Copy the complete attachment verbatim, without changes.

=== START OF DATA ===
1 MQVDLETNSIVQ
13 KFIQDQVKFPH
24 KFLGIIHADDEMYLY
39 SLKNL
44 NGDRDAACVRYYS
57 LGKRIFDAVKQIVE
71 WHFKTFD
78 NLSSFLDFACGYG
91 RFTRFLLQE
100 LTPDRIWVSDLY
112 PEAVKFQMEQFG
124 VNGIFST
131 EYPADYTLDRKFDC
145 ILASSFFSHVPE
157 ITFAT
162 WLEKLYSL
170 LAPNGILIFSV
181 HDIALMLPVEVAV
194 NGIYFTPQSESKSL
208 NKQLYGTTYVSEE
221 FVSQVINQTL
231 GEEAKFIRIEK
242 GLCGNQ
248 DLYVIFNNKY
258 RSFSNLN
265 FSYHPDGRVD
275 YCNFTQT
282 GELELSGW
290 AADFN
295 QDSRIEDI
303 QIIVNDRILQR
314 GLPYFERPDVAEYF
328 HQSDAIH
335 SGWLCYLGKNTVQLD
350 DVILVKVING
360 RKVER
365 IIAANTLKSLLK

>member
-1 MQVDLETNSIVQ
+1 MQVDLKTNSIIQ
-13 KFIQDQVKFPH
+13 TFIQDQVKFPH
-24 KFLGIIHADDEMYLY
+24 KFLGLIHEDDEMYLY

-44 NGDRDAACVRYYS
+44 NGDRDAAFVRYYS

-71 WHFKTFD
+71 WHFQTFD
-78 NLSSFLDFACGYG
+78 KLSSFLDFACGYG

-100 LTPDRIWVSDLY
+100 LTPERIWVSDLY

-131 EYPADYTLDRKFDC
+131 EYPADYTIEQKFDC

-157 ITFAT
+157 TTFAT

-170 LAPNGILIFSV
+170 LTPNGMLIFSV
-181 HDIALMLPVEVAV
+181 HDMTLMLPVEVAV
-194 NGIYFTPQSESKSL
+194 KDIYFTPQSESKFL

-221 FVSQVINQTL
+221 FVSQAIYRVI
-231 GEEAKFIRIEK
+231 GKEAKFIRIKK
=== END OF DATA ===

1 MQVDLETNSIVQ
13 KFIQDQVKFPH
24 KFLGIIHADDEMYLY
39 SLKNL
44 NGDRDAACVRYYS
57 LGKRIFDAVKQIVE
71 WHFKTFD
78 NLSSFLDFACGYG
91 RFTRFLLQE
100 LTPDRIWVSDLY
112 PEAVKFQMEQFG
124 VNGIFST
131 EYPADYTLDRKFDC
145 ILASSFFSHVPE
157 ITFAT
162 WLEKLYSL
170 LAPNGILIFSV
181 HDIALMLPVEVAV
194 NGIYFTPQSESKSL
208 NKQLYGTTYVSEE
221 FVSQVINQTL
231 GEEAKFIRIEK
242 GLCGNQ
248 DLYVIFNNKY
258 RSFSNLN
265 FSYHPDGRVD
275 YCNFTQT
282 GELELSGW
290 AADFN
295 QDSRIEDI
303 QIIVNDRILQR
314 GLPYFERPDVAEYF
328 HQSDAIH
335 SGWLCYLGKNTVQLD
350 DVILVKVING
360 RKVER
365 IIAANTLKSLLK

>member
-1 MQVDLETNSIVQ
+1 MQVDLKTNSIIQ
-13 KFIQDQVKFPH
+13 TFIQDQVKFPH
-24 KFLGIIHADDEMYLY
+24 KFLGLIHEDDEMYLY

-44 NGDRDAACVRYYS
+44 NGDRDAAFVRYYS

-71 WHFKTFD
+71 WHFQTFD
-78 NLSSFLDFACGYG
+78 KLSSFLDFACGYG

-100 LTPDRIWVSDLY
+100 LTPERIWVSDLY

-131 EYPADYTLDRKFDC
+131 EYPADYTIEQKFDC

-157 ITFAT
+157 TTFAT

-170 LAPNGILIFSV
+170 LTPNGMLIFSV
-181 HDIALMLPVEVAV
+181 HDMTLMLPVEVAV
-194 NGIYFTPQSESKSL
+194 KDIYFTPQSESKFL

-221 FVSQVINQTL
+221 FVSQAIYRVI
-231 GEEAKFIRIEK
+231 GKEAKFIRIKK